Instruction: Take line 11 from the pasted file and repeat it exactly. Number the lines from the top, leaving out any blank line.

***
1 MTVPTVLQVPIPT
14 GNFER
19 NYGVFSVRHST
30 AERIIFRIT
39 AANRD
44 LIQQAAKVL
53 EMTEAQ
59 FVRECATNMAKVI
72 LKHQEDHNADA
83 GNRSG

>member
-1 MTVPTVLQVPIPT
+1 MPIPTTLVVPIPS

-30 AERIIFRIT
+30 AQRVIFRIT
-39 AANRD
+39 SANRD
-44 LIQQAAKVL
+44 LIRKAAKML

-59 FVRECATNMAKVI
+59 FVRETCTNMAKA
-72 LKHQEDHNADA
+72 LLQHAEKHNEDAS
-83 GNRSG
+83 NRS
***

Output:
>member